Have you ever wondered why Texas cities are more liberal than outlying areas? It’s not a Texas thing.
Large urban environments are typically more ideologically liberal around the globe. Like a blast zone, liberal ideals diminish the further away you get from an urban environment. But why? The clichés of vibrancy, higher average education, and these days, younger populations. But research is beginning shed a slightly different light on the phenomenon.
In a nutshell, liberalism today can be equated with empathy. The regular immersion and interaction between the daily lives of diverse peoples makes it easier to empathize with the effects of policies and ideas on people you know. Conversely, the further people are from those affected by negative actions, the easier it is to accept them. Call it skin in the game.
From the media we select, to friends (sometimes family), to the very real estate we inhabit, humanity has built its own echo chambers (often referred to as “bubbles”) in recent decades.
As a nation we cared more about war when there was a draft that (most) everyone was subjected to. When it was your children or your neighbor who was conscripted, you paid more attention. Would the Vietnam protests have changed the course of that war without mandatory service? Would the U.S. still be in Iraq and Afghanistan were there a draft? Would we have gone at all?
I hear you asking what this has to do with real estate. Simple. The vibrancy brought about by urban environments is not only great at attracting good restaurants and sidewalk-littering scooters, but it’s also good at breeding empathy, which today unfortunately equates to liberalism. Unlike the faceless online world, real life is generally kinder when real people are face-to-face.
A good start, but where’s the rest?
Streetlights Residential is trying to redevelop the corner of Oak Lawn and Lemmon Avenues where a Shell gas station and a Pizza Hut sits next to the original Eatzi’s. Their first go-around was a blah building that didn’t have a lot going for it.
The second visit saw a much improved Oak Lawn Avenue frontage that reimagines the original Melrose Theater that once sat on the site. It was after that meeting when I spoke to StreetLights that I congratulated them on the new façade but wanted the same care taken with the rest of the 240-foot apartment tower. They said they were working on it. At last night’s third visit, they hadn’t moved a brick since last time – which is disappointing.
To review, StreetLights’ plan is for a 240-foot “T-shaped” tower containing 297 apartments with ground-floor retail space along Oak Lawn Avenue. They’ve visited the Oak Lawn Committee in May and June.
After last month’s meeting I wrote, “In my book, there are four things that still need working out. First, the already-mentioned 7-story garage. Second, the skin of the building above the new façade still needs help. Third, the orientation of the parking lot entry from Eatzi’s needs to be aligned with the road. And fourth, a bit more explanation on traffic flow for deliveries, moving vans, etc.”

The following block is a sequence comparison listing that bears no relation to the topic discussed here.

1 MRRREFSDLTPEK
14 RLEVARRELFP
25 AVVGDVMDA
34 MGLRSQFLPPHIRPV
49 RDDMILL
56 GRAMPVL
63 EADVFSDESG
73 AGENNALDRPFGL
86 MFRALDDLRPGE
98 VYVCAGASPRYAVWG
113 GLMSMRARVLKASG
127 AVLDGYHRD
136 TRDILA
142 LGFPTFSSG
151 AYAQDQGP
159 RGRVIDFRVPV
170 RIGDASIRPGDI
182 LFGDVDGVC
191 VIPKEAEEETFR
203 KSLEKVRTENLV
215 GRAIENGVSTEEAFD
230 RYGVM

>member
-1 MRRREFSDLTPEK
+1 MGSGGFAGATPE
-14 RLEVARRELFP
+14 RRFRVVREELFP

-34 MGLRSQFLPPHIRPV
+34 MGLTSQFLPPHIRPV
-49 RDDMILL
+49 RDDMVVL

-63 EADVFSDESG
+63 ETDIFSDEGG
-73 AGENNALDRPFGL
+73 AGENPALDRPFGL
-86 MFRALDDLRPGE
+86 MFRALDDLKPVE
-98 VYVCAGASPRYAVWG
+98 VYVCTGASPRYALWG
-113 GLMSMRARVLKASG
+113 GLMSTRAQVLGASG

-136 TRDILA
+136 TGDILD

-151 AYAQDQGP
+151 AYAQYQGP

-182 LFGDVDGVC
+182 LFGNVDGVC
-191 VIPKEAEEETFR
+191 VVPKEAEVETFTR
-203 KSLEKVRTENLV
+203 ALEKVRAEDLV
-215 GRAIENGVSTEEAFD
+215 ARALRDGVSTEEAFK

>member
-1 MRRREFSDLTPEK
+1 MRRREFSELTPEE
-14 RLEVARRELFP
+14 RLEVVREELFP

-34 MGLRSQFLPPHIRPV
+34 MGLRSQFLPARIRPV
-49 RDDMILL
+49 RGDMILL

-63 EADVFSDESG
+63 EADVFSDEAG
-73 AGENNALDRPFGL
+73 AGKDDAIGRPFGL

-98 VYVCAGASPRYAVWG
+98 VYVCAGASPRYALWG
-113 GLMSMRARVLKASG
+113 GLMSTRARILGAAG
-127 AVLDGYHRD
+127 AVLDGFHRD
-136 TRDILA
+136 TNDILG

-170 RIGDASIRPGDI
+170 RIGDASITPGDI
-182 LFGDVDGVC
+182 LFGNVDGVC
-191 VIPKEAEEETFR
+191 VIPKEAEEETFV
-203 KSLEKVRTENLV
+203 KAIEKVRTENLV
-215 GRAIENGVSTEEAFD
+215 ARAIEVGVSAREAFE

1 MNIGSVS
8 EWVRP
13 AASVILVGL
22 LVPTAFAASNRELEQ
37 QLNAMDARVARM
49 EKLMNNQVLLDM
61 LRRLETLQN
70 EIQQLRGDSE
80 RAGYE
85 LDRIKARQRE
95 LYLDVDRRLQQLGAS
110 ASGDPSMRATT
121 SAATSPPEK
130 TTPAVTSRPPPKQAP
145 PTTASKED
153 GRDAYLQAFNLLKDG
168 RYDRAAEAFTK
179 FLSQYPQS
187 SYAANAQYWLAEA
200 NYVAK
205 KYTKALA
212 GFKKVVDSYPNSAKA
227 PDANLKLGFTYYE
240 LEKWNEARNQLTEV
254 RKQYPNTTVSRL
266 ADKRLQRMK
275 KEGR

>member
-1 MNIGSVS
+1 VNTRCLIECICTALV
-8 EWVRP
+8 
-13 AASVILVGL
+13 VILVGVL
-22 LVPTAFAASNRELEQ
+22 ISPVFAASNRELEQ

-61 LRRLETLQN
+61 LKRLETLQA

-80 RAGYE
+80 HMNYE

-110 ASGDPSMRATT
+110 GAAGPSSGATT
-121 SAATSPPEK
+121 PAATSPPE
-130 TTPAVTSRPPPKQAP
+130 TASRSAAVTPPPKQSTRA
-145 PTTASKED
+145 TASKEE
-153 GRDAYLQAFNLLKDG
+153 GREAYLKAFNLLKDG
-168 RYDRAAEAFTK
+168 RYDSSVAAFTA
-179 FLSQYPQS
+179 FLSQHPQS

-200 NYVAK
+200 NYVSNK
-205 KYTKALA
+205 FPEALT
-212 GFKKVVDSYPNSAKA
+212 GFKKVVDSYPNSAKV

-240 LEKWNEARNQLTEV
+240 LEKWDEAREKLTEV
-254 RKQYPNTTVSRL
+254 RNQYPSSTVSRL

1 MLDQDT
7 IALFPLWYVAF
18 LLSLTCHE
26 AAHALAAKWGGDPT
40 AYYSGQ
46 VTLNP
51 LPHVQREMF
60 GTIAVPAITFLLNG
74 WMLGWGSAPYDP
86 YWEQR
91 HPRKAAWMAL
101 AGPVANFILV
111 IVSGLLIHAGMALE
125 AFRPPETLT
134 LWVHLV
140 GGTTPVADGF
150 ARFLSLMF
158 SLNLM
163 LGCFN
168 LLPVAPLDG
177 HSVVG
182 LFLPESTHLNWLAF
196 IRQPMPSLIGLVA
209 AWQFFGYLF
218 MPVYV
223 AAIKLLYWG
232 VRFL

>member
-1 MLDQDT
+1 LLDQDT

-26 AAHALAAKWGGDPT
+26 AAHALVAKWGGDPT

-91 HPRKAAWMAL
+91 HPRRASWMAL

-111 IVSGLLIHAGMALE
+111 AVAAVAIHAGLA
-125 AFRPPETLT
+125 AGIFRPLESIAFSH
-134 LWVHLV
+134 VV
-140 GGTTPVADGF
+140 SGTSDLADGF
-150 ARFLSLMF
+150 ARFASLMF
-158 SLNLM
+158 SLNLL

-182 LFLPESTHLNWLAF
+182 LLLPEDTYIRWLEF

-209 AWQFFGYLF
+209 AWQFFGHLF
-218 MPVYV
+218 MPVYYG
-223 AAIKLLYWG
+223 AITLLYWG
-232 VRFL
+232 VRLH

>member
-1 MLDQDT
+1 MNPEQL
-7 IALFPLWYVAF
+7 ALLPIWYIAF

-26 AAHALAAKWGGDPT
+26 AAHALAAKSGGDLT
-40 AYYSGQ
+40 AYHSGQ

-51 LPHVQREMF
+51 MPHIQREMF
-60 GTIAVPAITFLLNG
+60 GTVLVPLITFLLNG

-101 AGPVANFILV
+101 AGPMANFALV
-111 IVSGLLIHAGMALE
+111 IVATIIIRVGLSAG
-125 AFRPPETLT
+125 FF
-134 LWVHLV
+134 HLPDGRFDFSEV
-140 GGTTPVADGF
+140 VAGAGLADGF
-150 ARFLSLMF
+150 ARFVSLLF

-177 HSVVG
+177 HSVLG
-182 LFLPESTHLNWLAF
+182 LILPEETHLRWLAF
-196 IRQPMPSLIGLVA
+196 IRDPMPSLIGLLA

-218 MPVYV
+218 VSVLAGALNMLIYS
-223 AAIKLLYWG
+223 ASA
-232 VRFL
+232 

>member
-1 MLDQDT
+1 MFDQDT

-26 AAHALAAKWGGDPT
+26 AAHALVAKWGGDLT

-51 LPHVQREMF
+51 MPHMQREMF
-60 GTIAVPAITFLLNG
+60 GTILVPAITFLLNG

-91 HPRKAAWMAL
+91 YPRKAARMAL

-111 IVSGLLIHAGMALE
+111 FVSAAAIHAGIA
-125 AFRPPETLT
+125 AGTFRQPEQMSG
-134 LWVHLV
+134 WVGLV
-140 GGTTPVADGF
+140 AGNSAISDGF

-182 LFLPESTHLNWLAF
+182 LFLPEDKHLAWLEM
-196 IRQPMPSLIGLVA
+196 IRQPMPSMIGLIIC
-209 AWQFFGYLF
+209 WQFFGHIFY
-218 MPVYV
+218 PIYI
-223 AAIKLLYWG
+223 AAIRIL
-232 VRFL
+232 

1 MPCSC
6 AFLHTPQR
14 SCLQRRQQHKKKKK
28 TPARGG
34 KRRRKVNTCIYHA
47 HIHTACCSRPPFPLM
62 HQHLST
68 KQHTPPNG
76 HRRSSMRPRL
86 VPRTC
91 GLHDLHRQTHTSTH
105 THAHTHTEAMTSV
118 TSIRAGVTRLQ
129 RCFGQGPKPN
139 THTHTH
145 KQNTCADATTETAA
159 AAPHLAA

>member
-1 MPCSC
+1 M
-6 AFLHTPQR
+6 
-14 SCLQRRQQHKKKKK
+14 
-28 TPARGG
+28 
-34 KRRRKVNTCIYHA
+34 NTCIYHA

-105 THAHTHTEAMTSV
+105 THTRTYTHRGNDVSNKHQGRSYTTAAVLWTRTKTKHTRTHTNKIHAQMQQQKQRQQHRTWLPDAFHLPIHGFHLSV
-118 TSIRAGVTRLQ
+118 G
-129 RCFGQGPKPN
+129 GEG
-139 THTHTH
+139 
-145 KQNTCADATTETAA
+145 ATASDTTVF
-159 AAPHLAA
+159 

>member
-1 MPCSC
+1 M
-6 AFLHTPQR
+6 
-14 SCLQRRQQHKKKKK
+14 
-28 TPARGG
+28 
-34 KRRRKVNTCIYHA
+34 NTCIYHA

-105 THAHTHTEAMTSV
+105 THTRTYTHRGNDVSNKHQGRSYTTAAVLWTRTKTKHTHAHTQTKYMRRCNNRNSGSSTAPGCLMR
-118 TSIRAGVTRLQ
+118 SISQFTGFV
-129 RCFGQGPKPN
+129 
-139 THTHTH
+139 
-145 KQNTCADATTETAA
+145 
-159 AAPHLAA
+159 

The 75-foot tall podium parking garage is untouched. The skin above the façade is unchanged. The parking garage orientation is unchanged, but they did show traffic flow for deliveries – simply adding pathway arrows to existing illustrations. One question came about whether large semi-trucks can make the corner from Oak Lawn Avenue onto the alley entrance to serve Eatzi’s. StreetLights’ answer was they’d have to look into the turn radius. (In one hysterical moment, StreetLights doubted whether that large of a truck was used – then an audience member pointed out you could see the trucks in their own pictures. Oops!)
August 2019 issue is a must-have for high-end appliance shoppers.
Consumer Reports is a magazine most of us don’t read often enough. Sure, when we need a new TV or car, we scour the library for back issues, but this is hit and miss. Last weekend, sipping a cool drink outdoors at a local watering hole, I needed armor, so I bought and brought the latest Consumer Reports. So interesting was the August issue that my drink’s ice melted long before I’d finished reading.
For the first time, the magazine issued a report on appliance reliability by the manufacturer. Even more enticing is the inclusion of ultra-premium brands like Miele, Thermador, Sub-Zero, and Viking, which often get left out due to a lack of data compared with brands selling tons more units like GE or LG.
While not to be confused with the organization’s ratings on appliance usability and features, reliability is clearly as important when buying a car as a refrigerator. The surprising yet unsurprising thing was the general consensus by appliance makers that 10 years of life is good enough. Some ultra-premium players like Miele and Sub-Zero/Wolf claim 20 years of useful life while washer/dryer brand Speed Queen touts 25 years.
Of course, that’s not to say that consumers will have 10, 20, or 25 years of flawless service from their appliance. The organization reports that 40 percent of refrigerators will require some type of servicing within their first five years – ranges, the most reliable class of appliance will see 25 percent requiring service.
Honolulu County awards pot of gold to hotel industry
Hawaii has had a complicated relationship with the short-term vacation rental market. Back before Silicon Valley got its claws into the process, these types of arrangements were called B&Bs (bed and breakfasts). Stereotypically, older ladies with a penchant for macramé would rent rooms and provide a meal or two – hence the name.